For this mound is likely ancient. Iron Age at least, perhaps older, and reworked and reused over the millennia that followed. Its written history begins in 1773 when the mound, smaller in diameter, much higher and surrounded by a ditch, stood within the parklands of Gallowflat House. During the widening of the ditch to make a fishpond for the House, a ‘passage 6 feet broad and laid with unhewn stone’ was discovered leading up to the summit, along with artefacts dating to the early centuries AD. So this mound is likely Iron Age at least in date. Its form and records of many similar mounds in the area, long since removed, could suggest that its origin is even earlier. Perhaps it did begin life as a prehistoric burial mound as believed by the gentlemen I met. It is certainly not an unreasonable surmise, though later disturbance makes it very difficult to determine its true origin. The appearance of the mound has led to suggestions that it may have functioned as a medieval motte or an early medieval meeting place or ‘doomster hill’. Later still it became a garden feature within the grounds of Gallowflat House. A brick structure, probably an icehouse, was inserted into the mound and a path built around it. That house and garden have long since been removed, but the mound endures, an enigmatic remnant of the ancient past nestled within an urban environment.
But what is it? A Neolithic burial mound? Medieval motte? Garden feature? One of these or all three at once? Or something more? Certainly it is an enduring monument, but that endurance means that it has been reworked, reused and re-imagined countless times over the millennia, and cannot be easily sorted into one category or another. Belief of what it is, of its ancient credentials, may also help account for its survival and enduring value. For the local residents’ belief, or at least those whom I met, of this as an ancient burial place is as real as its known use as an 18th century garden feature. That re-imagination and pride in an ancient survival is as important as the mound itself. For monuments such as these are as much antiquities of the mind as their archaeological interpretation. They hold meaning and value through their use and perception by the local residents as much, if not more so, than what we as archaeologists ascribe to them. They are important, not just because of their inherent archaeological characteristics, but because of the values and practices of those who live around and use this place, and through the meanings ascribed to them. They are not dusty, dead places, but living, breathing, monuments, alive into the present day. Monuments such as the Gallowflat mound are truly fascinating places.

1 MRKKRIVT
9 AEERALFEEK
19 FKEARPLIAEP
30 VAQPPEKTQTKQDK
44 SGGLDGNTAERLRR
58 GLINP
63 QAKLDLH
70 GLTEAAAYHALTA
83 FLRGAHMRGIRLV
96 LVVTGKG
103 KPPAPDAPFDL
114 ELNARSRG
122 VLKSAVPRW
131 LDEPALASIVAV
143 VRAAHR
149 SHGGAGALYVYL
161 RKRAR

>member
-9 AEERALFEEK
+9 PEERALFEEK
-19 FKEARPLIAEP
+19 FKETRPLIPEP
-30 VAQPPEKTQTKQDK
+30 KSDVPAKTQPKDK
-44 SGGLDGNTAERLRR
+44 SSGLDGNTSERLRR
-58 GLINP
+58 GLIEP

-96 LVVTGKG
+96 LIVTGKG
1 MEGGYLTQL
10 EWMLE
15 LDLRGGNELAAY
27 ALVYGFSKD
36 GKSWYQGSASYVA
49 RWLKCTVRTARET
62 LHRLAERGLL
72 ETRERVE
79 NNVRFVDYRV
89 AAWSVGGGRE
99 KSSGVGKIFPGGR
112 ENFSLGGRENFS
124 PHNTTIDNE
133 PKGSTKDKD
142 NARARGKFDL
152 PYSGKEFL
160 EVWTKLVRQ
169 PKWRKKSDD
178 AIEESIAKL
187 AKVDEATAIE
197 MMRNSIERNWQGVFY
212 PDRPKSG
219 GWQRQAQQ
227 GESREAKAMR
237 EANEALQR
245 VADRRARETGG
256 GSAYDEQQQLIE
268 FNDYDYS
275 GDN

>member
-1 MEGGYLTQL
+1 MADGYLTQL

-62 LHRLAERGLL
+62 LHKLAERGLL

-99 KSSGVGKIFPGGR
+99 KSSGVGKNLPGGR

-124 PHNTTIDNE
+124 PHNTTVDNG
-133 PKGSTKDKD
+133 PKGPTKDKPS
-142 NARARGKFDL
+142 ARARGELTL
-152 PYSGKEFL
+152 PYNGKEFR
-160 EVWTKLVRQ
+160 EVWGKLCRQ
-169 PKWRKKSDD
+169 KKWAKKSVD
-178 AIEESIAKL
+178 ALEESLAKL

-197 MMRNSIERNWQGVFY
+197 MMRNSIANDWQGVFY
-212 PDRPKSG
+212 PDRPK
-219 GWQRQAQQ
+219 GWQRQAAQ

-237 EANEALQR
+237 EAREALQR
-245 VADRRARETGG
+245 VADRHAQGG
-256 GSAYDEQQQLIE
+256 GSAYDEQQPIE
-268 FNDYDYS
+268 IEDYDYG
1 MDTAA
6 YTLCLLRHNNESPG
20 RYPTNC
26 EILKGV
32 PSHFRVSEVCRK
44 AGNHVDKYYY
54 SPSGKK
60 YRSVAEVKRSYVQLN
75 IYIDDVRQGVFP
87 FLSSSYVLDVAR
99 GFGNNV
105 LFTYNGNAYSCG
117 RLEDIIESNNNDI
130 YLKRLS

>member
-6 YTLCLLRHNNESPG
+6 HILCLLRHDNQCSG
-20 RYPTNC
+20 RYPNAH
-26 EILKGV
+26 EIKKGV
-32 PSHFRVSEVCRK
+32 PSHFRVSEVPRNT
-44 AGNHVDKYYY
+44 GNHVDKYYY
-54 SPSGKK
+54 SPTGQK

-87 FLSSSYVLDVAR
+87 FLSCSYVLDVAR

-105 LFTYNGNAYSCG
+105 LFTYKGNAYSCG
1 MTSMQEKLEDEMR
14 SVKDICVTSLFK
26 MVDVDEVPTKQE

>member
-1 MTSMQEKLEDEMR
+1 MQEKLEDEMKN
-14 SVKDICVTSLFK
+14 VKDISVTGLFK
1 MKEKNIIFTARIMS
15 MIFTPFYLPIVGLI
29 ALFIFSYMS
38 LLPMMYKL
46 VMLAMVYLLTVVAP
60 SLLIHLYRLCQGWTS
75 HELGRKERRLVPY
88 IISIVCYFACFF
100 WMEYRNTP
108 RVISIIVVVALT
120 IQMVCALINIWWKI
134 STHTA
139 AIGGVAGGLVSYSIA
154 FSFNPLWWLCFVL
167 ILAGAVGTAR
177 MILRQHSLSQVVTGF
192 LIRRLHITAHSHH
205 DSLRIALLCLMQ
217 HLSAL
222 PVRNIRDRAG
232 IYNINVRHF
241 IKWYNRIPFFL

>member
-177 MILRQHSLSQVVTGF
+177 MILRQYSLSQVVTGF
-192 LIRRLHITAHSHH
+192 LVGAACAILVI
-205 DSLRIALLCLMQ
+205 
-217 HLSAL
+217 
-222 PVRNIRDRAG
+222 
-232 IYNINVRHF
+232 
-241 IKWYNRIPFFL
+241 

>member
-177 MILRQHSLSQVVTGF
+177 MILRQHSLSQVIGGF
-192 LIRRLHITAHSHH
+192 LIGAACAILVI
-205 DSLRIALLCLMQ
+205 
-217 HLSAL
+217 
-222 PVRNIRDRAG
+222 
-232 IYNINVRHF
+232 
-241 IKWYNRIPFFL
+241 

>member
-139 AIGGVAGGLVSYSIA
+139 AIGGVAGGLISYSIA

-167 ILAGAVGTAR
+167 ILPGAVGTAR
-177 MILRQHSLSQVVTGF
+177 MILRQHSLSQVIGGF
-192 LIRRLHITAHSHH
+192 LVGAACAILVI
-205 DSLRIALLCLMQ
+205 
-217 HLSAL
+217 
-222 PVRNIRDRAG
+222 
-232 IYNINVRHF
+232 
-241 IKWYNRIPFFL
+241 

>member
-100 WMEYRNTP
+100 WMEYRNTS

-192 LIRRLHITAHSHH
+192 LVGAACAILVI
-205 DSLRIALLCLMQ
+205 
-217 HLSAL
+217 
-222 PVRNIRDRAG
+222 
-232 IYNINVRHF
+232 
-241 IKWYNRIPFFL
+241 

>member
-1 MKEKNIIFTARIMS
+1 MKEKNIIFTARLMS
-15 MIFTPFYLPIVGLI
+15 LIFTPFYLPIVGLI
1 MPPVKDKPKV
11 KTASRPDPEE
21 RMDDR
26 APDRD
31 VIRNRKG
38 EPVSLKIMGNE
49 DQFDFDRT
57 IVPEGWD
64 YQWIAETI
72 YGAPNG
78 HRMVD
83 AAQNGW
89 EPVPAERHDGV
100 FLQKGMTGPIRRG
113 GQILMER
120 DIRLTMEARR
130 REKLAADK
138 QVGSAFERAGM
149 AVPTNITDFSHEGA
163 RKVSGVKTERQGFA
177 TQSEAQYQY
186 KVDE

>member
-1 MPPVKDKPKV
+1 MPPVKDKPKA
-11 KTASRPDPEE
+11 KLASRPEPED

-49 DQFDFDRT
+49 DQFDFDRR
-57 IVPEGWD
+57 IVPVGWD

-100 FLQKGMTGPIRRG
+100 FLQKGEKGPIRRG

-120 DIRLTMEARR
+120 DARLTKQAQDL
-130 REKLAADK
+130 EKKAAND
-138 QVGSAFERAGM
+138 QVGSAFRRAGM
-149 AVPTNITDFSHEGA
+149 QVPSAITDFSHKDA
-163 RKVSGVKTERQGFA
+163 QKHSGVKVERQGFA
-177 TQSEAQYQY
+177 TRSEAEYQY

Our desire to define, to classify, particularly as archaeologists, means that the Gallowflat mound will perhaps always be enigmatic – it is not quite one thing nor another. It is mysterious and strange, but at the same time known and valued. It is clearly held in high regard by the locals, or at least by the older generation. Will future generations value it so highly? Only time will tell. But I certainly hope so.
The Gallowflat Mound is a small mound standing in recreation area on the north side of east Main Street in Rutherglen. It is not well known, but as I found out, clearly valued by the local community. Despite growing up nearby and going to school only a few streets away, I had never been to the mound before though I have long known of its existence. So, it was definitely time to remedy that gap in my experience! Some information about the mound is available on Canmore https://canmore.org.uk/site/45075/rutherglen-gallowflat and I also used Susan Hothersall’s book Archaeology around Glasgow (published by Glasgow Archaeological Society) when writing this post.